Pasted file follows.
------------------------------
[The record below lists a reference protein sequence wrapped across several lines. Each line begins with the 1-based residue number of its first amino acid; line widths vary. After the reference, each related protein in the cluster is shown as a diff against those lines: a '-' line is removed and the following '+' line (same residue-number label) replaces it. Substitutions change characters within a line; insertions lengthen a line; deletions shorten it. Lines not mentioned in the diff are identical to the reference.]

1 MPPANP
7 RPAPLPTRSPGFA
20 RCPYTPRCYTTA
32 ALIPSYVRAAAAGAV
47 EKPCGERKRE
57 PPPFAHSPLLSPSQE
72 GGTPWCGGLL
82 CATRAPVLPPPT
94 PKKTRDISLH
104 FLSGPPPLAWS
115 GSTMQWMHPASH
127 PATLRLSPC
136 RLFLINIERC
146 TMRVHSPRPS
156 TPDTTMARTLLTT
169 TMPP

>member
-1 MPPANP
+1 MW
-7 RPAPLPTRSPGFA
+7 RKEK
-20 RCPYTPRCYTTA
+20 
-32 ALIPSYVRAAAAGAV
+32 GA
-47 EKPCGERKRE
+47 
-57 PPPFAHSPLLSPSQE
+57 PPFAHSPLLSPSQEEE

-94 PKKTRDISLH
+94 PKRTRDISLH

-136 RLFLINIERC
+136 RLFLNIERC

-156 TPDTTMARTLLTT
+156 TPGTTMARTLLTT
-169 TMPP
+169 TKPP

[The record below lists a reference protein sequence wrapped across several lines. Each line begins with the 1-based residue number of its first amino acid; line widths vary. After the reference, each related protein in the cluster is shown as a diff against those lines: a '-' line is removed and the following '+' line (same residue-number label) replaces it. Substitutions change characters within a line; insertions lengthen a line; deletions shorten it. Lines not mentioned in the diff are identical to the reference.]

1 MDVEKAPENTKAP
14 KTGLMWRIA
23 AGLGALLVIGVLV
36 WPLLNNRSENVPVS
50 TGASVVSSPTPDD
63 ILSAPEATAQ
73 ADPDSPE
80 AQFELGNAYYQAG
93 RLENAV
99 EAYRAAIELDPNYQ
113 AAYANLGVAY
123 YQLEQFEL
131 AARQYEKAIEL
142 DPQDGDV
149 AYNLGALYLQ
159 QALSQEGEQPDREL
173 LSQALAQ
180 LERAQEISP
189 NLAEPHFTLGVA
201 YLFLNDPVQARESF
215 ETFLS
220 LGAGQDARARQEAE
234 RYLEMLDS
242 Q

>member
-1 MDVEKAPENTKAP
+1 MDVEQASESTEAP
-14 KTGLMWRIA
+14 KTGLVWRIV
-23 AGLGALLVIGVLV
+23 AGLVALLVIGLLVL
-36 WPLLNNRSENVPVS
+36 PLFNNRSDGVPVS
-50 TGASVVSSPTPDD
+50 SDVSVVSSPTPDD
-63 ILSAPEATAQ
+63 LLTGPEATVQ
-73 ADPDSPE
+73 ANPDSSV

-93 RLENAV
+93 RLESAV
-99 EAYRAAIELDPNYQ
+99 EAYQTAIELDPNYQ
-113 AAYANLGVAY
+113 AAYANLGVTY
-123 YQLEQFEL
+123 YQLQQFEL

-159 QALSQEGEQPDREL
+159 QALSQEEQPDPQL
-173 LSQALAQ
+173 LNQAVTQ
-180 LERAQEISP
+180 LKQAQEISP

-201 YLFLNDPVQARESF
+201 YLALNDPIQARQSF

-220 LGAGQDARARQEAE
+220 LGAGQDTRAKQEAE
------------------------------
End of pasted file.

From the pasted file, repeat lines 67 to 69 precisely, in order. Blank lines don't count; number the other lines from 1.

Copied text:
-14 KTGLMWRIA
+14 KTGLVWRIV
-23 AGLGALLVIGVLV